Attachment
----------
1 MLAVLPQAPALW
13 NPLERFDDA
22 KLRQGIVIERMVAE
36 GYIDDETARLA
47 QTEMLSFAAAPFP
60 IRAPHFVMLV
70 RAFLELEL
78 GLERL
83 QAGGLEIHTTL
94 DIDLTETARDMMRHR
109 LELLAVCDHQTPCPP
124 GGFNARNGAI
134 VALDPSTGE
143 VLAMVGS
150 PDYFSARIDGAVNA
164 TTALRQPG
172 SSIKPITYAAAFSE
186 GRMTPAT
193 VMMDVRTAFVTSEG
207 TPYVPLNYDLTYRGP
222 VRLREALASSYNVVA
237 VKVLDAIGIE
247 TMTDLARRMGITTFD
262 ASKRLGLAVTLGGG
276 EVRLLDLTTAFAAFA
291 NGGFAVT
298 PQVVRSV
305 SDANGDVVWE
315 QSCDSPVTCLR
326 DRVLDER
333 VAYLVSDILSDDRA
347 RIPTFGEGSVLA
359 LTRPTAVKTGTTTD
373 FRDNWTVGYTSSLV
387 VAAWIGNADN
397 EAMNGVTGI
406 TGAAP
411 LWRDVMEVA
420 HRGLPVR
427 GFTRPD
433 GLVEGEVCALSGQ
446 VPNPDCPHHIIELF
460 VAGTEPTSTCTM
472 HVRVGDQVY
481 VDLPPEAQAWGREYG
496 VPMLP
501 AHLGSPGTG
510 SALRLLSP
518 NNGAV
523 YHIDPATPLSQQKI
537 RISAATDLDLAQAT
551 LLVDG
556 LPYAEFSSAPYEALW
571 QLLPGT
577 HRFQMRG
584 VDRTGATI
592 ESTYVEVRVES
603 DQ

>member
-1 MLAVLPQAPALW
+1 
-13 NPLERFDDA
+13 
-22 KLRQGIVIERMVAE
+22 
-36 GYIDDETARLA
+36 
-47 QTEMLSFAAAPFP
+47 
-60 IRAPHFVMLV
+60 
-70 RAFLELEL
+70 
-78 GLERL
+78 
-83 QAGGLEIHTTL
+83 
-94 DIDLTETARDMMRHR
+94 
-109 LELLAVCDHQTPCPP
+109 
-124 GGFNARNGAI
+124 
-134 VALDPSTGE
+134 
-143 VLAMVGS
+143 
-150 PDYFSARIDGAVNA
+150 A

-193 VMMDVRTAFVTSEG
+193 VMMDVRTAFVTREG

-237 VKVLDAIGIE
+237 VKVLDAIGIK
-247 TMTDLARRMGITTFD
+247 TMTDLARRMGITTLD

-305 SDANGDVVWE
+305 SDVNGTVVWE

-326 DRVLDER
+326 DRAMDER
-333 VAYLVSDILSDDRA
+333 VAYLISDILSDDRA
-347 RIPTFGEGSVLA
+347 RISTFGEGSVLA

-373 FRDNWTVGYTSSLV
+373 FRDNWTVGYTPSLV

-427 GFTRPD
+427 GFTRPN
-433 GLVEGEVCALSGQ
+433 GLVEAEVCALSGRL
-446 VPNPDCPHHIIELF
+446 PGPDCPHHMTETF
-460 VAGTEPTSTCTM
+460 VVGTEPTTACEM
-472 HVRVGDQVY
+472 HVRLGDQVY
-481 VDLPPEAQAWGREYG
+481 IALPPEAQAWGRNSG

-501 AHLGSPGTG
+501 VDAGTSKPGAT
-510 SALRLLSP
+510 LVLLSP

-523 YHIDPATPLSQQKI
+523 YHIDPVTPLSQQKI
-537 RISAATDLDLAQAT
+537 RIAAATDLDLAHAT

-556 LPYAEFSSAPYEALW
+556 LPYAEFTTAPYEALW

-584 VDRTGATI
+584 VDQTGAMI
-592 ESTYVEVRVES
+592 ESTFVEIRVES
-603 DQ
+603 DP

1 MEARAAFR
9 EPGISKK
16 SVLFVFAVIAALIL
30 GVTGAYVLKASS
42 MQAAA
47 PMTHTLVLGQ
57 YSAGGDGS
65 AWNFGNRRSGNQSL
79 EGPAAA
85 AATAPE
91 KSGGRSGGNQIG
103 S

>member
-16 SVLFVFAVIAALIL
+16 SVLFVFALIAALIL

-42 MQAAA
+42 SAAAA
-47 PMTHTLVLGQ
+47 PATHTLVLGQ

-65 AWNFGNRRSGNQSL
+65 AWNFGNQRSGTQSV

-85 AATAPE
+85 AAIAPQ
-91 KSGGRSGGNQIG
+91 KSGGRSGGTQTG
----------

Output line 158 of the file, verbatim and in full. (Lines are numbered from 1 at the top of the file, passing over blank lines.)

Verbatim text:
+91 KSGGRSGGTQTG